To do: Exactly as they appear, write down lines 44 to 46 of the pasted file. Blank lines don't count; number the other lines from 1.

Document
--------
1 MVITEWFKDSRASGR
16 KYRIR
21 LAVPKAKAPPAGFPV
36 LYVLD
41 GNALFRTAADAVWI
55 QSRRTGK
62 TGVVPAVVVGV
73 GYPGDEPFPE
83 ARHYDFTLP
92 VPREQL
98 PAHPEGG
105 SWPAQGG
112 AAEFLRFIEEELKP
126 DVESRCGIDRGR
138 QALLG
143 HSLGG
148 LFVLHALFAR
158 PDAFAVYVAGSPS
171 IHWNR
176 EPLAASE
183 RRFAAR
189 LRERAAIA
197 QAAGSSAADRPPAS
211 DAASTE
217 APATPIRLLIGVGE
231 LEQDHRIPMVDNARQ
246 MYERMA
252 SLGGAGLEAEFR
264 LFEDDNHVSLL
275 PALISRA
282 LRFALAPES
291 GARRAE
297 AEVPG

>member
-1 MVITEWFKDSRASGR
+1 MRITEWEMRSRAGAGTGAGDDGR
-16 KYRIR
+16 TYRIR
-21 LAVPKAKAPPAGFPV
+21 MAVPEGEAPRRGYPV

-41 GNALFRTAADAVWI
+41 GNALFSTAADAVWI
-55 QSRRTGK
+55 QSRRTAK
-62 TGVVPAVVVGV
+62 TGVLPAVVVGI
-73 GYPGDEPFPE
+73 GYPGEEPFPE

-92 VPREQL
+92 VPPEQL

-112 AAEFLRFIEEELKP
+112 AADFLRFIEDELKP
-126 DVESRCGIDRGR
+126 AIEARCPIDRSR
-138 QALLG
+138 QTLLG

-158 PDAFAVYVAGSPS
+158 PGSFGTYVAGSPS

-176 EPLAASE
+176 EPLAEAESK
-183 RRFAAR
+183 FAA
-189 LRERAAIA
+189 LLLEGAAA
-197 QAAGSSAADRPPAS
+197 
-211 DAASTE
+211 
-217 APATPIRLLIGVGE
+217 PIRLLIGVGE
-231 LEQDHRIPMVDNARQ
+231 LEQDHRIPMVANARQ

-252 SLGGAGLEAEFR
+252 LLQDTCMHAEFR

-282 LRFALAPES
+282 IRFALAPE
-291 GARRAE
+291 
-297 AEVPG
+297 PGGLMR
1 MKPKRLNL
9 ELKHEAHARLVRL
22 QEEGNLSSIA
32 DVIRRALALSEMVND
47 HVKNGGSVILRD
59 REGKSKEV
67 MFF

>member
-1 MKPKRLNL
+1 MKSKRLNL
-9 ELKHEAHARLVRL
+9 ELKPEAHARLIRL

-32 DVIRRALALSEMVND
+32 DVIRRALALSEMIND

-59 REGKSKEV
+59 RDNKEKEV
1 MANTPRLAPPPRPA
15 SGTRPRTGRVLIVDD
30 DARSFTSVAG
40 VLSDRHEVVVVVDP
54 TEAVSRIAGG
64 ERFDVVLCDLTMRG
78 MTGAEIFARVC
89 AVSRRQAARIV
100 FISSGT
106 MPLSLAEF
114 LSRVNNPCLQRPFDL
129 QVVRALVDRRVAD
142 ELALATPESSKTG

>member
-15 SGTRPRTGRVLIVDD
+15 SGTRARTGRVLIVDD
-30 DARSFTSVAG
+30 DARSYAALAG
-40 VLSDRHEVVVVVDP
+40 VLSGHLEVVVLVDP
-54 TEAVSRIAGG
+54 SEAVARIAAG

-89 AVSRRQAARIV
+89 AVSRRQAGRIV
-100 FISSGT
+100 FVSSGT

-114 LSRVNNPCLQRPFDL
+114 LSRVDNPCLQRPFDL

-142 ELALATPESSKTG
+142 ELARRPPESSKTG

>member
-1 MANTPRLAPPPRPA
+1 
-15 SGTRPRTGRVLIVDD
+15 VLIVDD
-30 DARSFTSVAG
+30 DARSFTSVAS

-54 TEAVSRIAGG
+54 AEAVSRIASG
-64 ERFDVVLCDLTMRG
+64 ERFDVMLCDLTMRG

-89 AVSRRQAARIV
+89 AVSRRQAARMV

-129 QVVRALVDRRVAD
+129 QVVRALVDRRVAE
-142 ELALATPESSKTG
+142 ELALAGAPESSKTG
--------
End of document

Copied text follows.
+55 QSRRTAK
-62 TGVVPAVVVGV
+62 TGVLPAVVVGI